It is important to note that PIP benefits provide coverage for up to $50,000 per injured person. However, that amount takes into consideration payments from all sources. For example, if you were hurt at work and received workers’ compensation, this amount will be reduced from your PIP benefits.
Who Is Covered by No-Fault Benefits?
No-fault insurance covers the following individuals:
- The owner named in the insurance policy covering the vehicle
- Any passenger involved in the crash
- Any member of the household of the insured if they were hurt as a pedestrian
In addition to the above individuals, a person may also be covered if they are a member of the household of the insured and they were injured as a passenger in another vehicle in which the driver was not properly insured.
Who Is Not Covered by No-Fault Benefits?
As with most laws, there are exceptions to the no-fault rules. Individuals who are not covered under the law include:
- Operators of motorcycles and their passengers
- Owners driving a vehicle that is not insured
- Individuals occupying or driving the uninsured vehicle of their spouse
- Individuals who do not live in New York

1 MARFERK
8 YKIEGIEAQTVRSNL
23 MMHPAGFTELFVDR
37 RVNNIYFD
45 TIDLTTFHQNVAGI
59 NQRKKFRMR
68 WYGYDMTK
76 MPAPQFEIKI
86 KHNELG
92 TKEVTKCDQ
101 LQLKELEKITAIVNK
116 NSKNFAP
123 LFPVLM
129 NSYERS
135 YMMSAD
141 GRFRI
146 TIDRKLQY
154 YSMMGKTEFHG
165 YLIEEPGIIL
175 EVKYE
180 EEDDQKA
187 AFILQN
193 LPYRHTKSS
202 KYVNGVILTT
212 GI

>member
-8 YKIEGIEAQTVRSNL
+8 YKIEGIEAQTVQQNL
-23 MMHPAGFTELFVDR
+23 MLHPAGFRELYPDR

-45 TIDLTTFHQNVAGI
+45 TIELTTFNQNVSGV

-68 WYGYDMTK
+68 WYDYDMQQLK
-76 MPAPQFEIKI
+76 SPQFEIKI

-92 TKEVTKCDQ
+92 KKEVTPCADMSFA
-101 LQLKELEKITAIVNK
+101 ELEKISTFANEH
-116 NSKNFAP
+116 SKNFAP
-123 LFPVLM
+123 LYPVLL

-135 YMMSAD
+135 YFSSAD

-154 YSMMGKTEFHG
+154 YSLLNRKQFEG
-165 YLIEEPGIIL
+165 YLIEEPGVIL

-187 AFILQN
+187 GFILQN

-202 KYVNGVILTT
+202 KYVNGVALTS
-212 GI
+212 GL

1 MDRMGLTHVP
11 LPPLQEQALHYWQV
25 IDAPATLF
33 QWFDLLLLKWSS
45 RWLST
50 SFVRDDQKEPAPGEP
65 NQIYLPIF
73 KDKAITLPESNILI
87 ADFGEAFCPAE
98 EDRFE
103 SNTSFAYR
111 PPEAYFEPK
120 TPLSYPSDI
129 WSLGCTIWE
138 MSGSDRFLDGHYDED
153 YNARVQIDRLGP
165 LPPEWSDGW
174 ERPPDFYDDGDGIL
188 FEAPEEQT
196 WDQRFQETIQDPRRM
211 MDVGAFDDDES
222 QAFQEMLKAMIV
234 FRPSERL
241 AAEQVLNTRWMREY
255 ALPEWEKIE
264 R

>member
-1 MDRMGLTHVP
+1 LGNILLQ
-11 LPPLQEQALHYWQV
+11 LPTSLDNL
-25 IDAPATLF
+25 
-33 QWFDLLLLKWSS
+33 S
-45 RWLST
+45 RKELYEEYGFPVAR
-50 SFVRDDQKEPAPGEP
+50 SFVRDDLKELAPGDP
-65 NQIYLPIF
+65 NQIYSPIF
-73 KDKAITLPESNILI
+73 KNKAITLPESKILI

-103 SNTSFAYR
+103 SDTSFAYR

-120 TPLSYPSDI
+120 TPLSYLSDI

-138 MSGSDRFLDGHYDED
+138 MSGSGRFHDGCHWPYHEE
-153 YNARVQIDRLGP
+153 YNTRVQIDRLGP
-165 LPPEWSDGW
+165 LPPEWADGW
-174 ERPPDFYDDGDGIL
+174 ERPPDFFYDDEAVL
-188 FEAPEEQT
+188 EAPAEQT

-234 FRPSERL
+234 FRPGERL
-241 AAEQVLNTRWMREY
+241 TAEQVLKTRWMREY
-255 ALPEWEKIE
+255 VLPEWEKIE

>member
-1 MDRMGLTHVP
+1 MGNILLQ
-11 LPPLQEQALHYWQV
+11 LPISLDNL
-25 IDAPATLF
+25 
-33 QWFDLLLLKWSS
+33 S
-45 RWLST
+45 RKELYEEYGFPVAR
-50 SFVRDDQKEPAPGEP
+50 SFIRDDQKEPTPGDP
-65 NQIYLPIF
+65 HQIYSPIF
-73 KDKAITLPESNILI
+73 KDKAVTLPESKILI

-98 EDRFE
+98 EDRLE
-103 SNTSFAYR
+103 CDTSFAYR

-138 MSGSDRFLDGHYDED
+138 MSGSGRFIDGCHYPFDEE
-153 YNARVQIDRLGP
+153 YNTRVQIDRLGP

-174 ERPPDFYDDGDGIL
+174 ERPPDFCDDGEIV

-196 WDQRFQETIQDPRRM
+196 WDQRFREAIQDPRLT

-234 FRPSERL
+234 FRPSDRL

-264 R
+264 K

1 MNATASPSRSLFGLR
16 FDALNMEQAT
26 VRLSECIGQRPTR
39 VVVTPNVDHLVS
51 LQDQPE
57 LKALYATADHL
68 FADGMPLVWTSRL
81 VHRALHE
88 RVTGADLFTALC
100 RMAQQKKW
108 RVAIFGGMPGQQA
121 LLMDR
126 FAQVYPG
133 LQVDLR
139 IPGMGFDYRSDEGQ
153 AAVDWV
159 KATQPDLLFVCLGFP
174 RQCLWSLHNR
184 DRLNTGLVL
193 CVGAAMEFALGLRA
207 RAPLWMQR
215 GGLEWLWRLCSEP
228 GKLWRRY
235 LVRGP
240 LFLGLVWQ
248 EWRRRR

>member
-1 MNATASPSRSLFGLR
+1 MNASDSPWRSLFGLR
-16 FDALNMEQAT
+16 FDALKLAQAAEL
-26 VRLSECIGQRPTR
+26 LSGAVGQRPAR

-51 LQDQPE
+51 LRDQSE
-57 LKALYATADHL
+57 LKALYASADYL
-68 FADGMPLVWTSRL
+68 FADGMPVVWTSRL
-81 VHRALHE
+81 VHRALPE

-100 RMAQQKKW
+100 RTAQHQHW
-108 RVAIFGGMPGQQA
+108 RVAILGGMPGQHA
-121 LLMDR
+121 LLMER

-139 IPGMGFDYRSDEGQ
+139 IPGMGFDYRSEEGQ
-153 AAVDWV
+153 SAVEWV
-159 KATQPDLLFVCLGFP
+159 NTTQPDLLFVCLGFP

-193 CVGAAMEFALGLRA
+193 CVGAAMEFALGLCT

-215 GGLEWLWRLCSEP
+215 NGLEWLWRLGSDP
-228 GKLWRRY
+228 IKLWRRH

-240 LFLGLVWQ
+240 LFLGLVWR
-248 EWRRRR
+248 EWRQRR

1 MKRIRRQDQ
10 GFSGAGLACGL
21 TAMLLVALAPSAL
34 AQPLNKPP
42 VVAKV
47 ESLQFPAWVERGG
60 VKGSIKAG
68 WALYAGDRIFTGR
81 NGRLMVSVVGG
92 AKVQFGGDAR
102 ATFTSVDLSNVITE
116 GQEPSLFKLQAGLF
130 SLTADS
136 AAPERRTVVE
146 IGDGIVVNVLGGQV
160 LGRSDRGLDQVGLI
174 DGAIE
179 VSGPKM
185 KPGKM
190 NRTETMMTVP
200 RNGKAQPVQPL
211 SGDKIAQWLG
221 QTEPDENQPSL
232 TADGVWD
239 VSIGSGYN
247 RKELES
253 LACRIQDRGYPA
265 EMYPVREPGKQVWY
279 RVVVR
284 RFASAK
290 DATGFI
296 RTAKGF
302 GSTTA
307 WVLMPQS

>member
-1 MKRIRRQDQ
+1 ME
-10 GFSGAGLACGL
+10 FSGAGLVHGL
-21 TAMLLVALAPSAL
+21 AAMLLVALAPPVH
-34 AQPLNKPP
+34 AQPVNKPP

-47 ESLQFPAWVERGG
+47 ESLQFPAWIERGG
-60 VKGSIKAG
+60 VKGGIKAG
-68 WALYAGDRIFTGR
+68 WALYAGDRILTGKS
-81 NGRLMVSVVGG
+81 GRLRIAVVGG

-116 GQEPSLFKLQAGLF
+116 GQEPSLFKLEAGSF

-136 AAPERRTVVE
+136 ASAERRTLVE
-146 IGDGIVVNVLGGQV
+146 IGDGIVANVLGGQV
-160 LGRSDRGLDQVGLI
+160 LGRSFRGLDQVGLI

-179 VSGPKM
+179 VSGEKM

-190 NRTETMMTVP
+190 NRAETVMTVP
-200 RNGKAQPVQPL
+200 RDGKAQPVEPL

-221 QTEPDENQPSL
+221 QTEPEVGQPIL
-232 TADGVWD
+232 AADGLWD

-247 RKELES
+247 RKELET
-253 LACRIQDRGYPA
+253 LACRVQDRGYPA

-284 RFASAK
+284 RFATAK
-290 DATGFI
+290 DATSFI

It is important to note that the law allows insurance companies to make their own exclusions, and many do. You must review your policy so you know who is covered by it, and who is not.
Time Limit on No-Fault Insurance Claims
Under New York’s no-fault laws, written claims must be submitted to the insurer within 30 days of the accident. This time limit is rarely extended. Only if you can show written proof that there is a clear and valid justification for the failure of filing on time will the insurer extend the time limit. This is a very high burden of proof to establish.
Within your written statement, you should include as many details as possible. You should include the date and time of the crash, and as many details surrounding the circumstances leading up to the collision. The benefits will not provide coverage for any property damage, as they are only meant to cover personal losses sustained during an accident.
When to File a Personal Injury Lawsuit
Through PIP benefits, you can receive coverage for medical expenses and lost income fairly quickly. These benefits, however, only cover your economic losses and not your non-economic losses. If your injuries are severe enough to meet the serious injury threshold in New York, you can file a personal injury lawsuit against the at-fault driver. The law defines a serious injury as:
- A total disability that is sustained for at least 90 days
- Broken bones
- Permanent loss of a function of a bodily system or bodily organ
- Loss of a fetus
Our Team Can Help with Your Case
Whether you need to file a PIP claim or a personal injury lawsuit against another party, our team at Silberstein, Awad & Miklos can help. Our seasoned attorneys can advise you of your legal options and help you determine which path is right for you.
If you’re ready to start building your case, contact us today to schedule a free no-obligation consultation.